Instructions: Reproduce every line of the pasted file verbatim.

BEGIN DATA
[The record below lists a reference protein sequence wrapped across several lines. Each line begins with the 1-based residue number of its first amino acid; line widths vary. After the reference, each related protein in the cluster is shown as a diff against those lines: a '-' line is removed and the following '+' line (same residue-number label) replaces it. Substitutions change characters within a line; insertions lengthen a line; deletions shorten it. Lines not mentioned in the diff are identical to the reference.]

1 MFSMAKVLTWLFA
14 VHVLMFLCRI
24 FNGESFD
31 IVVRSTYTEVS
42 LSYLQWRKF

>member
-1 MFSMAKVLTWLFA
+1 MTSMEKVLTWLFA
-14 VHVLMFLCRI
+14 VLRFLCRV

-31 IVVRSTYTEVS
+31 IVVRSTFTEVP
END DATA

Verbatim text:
[The record below lists a reference protein sequence wrapped across several lines. Each line begins with the 1-based residue number of its first amino acid; line widths vary. After the reference, each related protein in the cluster is shown as a diff against those lines: a '-' line is removed and the following '+' line (same residue-number label) replaces it. Substitutions change characters within a line; insertions lengthen a line; deletions shorten it. Lines not mentioned in the diff are identical to the reference.]

1 MFSMAKVLTWLFA
14 VHVLMFLCRI
24 FNGESFD
31 IVVRSTYTEVS
42 LSYLQWRKF

>member
-1 MFSMAKVLTWLFA
+1 MTSMEKVLTWLFA
-14 VHVLMFLCRI
+14 VLRFLCRV

-31 IVVRSTYTEVS
+31 IVVRSTFTEVP